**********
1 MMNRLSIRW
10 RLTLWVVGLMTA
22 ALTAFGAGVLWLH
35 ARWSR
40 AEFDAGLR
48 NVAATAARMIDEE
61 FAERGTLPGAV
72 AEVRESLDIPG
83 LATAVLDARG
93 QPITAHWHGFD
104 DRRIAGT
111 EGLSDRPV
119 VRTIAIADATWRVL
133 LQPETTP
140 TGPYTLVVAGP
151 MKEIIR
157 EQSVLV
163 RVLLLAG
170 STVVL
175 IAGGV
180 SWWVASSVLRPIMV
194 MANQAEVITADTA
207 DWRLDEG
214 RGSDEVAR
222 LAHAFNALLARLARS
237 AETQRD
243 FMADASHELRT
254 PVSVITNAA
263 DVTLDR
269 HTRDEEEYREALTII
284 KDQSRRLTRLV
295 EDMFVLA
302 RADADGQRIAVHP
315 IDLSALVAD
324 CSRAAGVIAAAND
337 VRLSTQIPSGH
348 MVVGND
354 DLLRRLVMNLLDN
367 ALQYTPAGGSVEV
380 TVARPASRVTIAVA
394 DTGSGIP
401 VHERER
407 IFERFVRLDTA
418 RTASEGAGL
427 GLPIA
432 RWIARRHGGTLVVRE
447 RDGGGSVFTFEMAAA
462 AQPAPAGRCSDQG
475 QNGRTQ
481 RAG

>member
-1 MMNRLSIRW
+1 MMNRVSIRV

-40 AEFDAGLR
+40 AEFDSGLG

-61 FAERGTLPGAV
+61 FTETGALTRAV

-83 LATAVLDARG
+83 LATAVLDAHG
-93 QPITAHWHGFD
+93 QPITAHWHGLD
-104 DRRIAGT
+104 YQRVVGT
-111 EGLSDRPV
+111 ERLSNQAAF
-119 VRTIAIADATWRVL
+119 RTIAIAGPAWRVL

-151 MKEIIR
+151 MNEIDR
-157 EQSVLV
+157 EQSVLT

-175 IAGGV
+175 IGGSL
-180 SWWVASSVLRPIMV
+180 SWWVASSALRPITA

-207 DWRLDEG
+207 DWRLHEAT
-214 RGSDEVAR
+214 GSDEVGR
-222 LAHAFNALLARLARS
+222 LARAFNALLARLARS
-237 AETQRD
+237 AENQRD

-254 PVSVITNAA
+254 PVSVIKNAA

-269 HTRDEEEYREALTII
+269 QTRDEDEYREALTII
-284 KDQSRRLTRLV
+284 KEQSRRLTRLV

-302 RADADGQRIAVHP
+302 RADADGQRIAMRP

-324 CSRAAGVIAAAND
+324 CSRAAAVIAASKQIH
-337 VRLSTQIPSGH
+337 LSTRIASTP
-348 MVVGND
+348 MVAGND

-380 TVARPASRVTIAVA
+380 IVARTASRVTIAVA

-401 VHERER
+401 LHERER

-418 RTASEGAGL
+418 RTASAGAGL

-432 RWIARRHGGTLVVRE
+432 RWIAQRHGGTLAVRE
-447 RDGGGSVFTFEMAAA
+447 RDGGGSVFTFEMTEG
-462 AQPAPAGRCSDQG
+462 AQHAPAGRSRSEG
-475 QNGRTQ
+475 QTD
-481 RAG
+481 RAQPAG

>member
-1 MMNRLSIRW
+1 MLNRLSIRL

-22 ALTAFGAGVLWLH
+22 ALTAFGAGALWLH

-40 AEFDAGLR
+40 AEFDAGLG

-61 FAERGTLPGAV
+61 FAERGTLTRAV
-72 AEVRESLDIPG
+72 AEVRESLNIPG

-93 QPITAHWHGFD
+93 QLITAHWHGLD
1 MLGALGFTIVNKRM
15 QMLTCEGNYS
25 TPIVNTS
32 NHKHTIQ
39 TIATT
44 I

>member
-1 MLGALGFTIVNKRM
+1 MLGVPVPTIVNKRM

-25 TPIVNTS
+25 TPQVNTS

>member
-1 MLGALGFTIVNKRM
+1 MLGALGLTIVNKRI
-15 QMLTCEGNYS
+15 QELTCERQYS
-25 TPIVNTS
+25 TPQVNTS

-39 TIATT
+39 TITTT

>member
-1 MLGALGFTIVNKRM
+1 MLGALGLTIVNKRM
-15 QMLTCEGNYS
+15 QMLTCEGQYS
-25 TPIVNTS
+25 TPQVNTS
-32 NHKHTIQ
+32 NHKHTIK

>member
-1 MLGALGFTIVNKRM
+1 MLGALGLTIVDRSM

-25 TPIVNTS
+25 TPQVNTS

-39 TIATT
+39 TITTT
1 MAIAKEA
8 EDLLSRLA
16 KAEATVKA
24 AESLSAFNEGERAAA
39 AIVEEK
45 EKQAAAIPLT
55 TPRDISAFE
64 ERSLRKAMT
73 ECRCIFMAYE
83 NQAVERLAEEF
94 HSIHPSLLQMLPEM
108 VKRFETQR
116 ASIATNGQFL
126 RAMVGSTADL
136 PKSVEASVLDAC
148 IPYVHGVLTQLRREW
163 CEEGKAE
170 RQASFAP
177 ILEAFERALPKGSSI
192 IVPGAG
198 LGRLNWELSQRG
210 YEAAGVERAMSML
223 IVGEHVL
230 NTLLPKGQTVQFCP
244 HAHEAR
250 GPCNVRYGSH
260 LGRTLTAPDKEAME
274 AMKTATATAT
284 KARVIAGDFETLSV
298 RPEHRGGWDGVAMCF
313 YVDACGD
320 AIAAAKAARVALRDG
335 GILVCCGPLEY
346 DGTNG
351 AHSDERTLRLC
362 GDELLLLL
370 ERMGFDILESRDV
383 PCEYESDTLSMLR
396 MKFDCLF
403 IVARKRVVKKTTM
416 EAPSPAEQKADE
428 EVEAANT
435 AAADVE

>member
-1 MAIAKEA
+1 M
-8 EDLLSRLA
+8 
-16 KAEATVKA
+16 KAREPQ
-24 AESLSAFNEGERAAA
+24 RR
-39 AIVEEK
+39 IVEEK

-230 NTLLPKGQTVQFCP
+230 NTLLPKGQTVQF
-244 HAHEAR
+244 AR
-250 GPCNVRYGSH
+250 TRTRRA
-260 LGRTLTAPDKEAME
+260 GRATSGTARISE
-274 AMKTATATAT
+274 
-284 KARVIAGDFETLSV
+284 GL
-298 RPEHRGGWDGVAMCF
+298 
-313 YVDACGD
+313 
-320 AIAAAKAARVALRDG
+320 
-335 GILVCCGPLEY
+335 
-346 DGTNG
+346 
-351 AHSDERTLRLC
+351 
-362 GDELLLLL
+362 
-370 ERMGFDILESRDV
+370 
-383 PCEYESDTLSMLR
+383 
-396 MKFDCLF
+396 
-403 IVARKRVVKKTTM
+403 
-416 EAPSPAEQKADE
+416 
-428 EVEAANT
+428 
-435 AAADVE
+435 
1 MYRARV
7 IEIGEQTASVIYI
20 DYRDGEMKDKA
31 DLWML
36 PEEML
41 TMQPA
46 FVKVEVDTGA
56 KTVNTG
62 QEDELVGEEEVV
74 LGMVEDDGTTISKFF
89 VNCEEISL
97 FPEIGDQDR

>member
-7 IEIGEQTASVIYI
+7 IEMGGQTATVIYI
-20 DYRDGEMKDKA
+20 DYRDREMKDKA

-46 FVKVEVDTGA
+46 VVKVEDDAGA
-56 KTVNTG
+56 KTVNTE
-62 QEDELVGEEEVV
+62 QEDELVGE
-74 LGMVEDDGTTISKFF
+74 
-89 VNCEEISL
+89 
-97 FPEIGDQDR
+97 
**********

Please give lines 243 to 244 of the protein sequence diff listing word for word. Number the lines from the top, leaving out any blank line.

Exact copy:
-370 ERMGFDILESRDV
+370 